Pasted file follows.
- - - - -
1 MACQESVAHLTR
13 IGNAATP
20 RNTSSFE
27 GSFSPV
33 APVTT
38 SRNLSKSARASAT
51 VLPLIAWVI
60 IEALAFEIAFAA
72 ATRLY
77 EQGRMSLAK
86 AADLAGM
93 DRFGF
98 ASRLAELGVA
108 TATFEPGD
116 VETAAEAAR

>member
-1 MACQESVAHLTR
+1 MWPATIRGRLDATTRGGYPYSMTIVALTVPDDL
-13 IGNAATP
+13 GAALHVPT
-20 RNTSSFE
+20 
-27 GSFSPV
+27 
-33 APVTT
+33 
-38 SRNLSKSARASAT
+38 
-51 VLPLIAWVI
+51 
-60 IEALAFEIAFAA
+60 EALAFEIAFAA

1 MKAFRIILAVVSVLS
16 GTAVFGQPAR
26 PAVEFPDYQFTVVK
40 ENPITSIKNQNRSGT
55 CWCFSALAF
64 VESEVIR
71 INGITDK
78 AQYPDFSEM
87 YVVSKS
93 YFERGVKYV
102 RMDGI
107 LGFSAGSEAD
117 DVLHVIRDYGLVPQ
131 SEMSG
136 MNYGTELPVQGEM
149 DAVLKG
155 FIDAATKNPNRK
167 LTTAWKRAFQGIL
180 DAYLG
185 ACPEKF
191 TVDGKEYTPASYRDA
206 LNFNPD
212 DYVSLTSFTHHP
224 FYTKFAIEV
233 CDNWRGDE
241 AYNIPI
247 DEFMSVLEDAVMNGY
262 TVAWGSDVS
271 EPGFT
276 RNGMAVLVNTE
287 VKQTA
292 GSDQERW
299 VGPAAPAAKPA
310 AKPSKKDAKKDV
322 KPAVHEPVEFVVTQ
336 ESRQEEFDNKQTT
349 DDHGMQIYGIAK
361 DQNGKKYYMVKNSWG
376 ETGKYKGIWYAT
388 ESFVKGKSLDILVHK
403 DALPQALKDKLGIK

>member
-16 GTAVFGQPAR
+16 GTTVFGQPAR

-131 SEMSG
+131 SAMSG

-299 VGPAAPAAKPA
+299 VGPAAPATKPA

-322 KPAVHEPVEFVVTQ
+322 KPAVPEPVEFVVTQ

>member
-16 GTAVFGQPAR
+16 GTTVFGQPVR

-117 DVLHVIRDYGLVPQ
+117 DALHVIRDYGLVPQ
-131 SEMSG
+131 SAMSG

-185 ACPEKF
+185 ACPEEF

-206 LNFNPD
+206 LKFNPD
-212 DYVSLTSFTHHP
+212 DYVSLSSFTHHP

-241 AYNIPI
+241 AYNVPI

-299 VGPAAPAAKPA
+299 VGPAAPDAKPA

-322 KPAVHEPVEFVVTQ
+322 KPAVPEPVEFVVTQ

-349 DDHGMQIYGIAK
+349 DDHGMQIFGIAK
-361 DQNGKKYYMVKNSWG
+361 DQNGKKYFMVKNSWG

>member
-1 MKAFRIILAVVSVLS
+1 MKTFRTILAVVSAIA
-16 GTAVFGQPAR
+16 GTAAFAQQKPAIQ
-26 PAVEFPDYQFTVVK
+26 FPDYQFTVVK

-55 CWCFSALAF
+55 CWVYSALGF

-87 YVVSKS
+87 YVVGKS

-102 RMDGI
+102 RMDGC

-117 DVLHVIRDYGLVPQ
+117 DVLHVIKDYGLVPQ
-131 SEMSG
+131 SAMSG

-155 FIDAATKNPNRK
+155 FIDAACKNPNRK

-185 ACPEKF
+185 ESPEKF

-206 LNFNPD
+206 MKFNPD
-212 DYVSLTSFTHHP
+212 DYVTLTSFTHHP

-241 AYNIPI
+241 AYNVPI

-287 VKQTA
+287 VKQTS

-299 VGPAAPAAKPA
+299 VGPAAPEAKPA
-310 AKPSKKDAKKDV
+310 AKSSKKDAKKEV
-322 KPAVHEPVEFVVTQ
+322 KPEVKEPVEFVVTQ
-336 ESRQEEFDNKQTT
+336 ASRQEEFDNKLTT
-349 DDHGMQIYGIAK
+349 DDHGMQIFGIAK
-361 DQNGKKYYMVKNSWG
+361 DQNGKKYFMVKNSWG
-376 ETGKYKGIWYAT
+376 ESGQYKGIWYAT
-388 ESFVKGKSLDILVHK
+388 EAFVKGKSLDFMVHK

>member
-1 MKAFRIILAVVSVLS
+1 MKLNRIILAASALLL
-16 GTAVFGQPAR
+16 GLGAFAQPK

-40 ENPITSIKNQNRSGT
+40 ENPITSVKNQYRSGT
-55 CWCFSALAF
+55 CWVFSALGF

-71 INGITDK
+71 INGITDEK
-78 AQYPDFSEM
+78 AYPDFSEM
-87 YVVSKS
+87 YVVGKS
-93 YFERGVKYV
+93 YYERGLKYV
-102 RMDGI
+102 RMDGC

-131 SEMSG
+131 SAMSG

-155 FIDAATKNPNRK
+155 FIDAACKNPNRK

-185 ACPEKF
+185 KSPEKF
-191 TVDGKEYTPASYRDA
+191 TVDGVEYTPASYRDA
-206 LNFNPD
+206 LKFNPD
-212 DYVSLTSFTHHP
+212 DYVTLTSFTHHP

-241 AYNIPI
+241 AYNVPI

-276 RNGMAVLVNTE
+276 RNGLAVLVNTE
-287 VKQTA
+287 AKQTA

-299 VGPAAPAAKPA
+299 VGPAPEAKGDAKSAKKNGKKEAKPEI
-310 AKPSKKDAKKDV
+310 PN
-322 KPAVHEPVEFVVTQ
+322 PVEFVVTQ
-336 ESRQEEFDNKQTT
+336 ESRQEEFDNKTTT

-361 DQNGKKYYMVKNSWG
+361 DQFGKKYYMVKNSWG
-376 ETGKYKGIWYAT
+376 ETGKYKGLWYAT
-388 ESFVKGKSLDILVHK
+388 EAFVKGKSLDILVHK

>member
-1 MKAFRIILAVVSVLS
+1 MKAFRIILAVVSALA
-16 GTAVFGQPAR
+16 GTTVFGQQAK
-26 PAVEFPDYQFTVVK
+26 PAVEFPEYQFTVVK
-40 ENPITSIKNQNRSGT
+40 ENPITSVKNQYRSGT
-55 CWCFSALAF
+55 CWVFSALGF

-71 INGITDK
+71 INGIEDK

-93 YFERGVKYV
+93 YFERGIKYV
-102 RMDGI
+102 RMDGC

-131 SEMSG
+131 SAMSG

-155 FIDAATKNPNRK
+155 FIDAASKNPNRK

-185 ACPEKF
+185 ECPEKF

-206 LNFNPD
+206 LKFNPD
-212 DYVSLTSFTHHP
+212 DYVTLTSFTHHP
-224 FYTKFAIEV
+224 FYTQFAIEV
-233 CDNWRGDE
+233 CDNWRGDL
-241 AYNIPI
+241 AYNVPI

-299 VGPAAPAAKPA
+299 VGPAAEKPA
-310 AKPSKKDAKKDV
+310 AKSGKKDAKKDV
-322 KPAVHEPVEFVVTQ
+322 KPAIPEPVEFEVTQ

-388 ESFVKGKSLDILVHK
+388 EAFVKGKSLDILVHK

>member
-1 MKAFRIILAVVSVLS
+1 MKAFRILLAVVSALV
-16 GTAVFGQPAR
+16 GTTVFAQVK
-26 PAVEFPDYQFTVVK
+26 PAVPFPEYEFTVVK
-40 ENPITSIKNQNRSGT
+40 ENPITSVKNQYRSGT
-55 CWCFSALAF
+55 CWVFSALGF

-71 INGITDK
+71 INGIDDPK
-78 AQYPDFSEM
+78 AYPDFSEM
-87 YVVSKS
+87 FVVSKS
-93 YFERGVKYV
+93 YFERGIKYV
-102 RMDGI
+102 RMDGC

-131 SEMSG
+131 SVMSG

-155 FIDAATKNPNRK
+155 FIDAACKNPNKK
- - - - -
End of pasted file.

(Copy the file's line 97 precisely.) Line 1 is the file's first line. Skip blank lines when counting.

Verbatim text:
+241 AYNVPI